Among the biggest challenges we have is that whenever debates about how technology companies should regulate speech or data come up in governance fora, the core concern of tech companies is whether regulation will “break the internet,” so to speak.
It is possible, however, to create regulations that don’t violate the core principle of CDA 230; that is, protection from liability for companies when they make mistakes. We can regulate standards of transparency or due process that might allow for escalation of disputes and that would allow NGOs or other groups to monitor how these systems are working—which is how regulation works best.
This can be depressing work in the United States, because human rights don’t really enter the discourse. Globally, we have a set of consensus-based institutions (such as the UDHR, ICCPR, and the wide range of monitoring and enforcement organizations that support these instruments), that set out what we think of as fundamental rights of human beings, and we have a whole set of international organizations designed to monitor how well various entities are doing, and of course, we have enforcement mechanisms. These are flawed, but they can apply to the digital realm just as they have to everything that came before it.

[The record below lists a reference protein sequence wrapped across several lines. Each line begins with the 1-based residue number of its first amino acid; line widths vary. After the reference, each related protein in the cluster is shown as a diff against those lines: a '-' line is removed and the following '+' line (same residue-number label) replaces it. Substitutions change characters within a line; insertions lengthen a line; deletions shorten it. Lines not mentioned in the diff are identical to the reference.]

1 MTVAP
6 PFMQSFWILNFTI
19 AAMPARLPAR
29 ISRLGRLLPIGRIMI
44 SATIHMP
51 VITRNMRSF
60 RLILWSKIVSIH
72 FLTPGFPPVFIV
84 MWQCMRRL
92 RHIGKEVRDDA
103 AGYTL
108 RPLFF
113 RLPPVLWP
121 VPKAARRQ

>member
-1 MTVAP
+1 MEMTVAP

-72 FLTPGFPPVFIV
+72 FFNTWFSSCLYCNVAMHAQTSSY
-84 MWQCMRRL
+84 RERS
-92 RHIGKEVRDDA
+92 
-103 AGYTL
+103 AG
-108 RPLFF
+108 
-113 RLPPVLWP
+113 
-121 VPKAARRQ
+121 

As Kate Klonick has said, moderation is a new system of governance, but these platforms govern the same kind of space that has traditionally been public. So what do we do when private actors are doing public things? We’re at a “Magna Carta moment,” and it’s increasingly clear that public values are at stake. It’s myopic to see CDA 230 as the only way to govern speech. For example, the DMCA sets out a set of processes for regulating copyright material, and tries to set out some protection for disputes and due process. It’s not perfect, but we can imagine how we could construct a system that works at scale (like the DMCA) with escalating levels of due process to handle problems when things go wrong.